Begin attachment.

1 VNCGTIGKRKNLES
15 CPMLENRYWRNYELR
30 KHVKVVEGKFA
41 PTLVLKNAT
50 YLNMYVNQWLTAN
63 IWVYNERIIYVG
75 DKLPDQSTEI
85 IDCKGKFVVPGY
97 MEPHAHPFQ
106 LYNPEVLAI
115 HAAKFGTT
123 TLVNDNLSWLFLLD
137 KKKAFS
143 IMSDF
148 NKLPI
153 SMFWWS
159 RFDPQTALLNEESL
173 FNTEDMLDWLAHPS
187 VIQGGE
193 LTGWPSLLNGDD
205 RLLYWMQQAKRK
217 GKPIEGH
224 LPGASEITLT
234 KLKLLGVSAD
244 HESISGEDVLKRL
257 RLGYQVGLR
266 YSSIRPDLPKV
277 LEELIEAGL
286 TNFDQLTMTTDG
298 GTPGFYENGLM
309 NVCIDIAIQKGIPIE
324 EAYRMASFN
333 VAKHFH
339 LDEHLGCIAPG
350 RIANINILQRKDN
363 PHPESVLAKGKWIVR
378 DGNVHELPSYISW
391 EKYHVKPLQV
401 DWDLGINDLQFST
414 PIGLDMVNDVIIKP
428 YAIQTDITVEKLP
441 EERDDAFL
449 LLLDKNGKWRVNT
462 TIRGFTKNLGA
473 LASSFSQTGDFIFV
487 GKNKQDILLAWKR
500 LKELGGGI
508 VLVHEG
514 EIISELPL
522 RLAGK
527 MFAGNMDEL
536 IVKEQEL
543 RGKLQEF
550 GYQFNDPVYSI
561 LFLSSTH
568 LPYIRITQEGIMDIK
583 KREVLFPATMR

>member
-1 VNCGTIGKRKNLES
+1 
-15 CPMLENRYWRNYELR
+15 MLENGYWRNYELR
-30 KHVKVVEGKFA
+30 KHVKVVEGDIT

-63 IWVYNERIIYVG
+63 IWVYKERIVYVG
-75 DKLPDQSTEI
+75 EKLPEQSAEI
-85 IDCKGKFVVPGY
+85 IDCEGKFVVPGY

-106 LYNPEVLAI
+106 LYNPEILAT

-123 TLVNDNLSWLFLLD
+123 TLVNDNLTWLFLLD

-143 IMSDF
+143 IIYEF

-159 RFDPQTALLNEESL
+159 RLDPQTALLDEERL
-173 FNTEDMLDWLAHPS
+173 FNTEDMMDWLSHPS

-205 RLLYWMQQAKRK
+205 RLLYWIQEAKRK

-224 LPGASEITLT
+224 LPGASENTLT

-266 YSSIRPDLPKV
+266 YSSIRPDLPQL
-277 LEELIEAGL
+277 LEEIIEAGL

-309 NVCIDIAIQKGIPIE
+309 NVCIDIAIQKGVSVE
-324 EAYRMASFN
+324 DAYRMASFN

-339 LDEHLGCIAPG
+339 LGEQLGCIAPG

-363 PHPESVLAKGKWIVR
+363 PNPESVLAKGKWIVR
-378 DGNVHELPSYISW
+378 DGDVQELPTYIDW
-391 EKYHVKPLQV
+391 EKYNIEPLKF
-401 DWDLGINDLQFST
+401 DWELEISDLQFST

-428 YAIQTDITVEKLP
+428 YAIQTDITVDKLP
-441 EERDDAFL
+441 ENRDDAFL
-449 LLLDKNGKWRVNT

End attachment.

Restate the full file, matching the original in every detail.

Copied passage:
1 VNCGTIGKRKNLES
15 CPMLENRYWRNYELR
30 KHVKVVEGKFA
41 PTLVLKNAT
50 YLNMYVNQWLTAN
63 IWVYNERIIYVG
75 DKLPDQSTEI
85 IDCKGKFVVPGY
97 MEPHAHPFQ
106 LYNPEVLAI
115 HAAKFGTT
123 TLVNDNLSWLFLLD
137 KKKAFS
143 IMSDF
148 NKLPI
153 SMFWWS
159 RFDPQTALLNEESL
173 FNTEDMLDWLAHPS
187 VIQGGE
193 LTGWPSLLNGDD
205 RLLYWMQQAKRK
217 GKPIEGH
224 LPGASEITLT
234 KLKLLGVSAD
244 HESISGEDVLKRL
257 RLGYQVGLR
266 YSSIRPDLPKV
277 LEELIEAGL
286 TNFDQLTMTTDG
298 GTPGFYENGLM
309 NVCIDIAIQKGIPIE
324 EAYRMASFN
333 VAKHFH
339 LDEHLGCIAPG
350 RIANINILQRKDN
363 PHPESVLAKGKWIVR
378 DGNVHELPSYISW
391 EKYHVKPLQV
401 DWDLGINDLQFST
414 PIGLDMVNDVIIKP
428 YAIQTDITVEKLP
441 EERDDAFL
449 LLLDKNGKWRVNT
462 TIRGFTKNLGA
473 LASSFSQTGDFIFV
487 GKNKQDILLAWKR
500 LKELGGGI
508 VLVHEG
514 EIISELPL
522 RLAGK
527 MFAGNMDEL
536 IVKEQEL
543 RGKLQEF
550 GYQFNDPVYSI
561 LFLSSTH
568 LPYIRITQEGIMDIK
583 KREVLFPATMR

>member
-1 VNCGTIGKRKNLES
+1 
-15 CPMLENRYWRNYELR
+15 MLENGYWRNYELR
-30 KHVKVVEGKFA
+30 KHVKVVEGDIT

-63 IWVYNERIIYVG
+63 IWVYKERIVYVG
-75 DKLPDQSTEI
+75 EKLPEQSAEI
-85 IDCKGKFVVPGY
+85 IDCEGKFVVPGY

-106 LYNPEVLAI
+106 LYNPEILAT

-123 TLVNDNLSWLFLLD
+123 TLVNDNLTWLFLLD

-143 IMSDF
+143 IIYEF

-159 RFDPQTALLNEESL
+159 RLDPQTALLDEERL
-173 FNTEDMLDWLAHPS
+173 FNTEDMMDWLSHPS

-205 RLLYWMQQAKRK
+205 RLLYWIQEAKRK

-224 LPGASEITLT
+224 LPGASENTLT

-266 YSSIRPDLPKV
+266 YSSIRPDLPQL
-277 LEELIEAGL
+277 LEEIIEAGL

-309 NVCIDIAIQKGIPIE
+309 NVCIDIAIQKGVSVE
-324 EAYRMASFN
+324 DAYRMASFN

-339 LDEHLGCIAPG
+339 LGEQLGCIAPG

-363 PHPESVLAKGKWIVR
+363 PNPESVLAKGKWIVR
-378 DGNVHELPSYISW
+378 DGDVQELPTYIDW
-391 EKYHVKPLQV
+391 EKYNIEPLKF
-401 DWDLGINDLQFST
+401 DWELEISDLQFST

-428 YAIQTDITVEKLP
+428 YAIQTDITVDKLP
-441 EERDDAFL
+441 ENRDDAFL
-449 LLLDKNGKWRVNT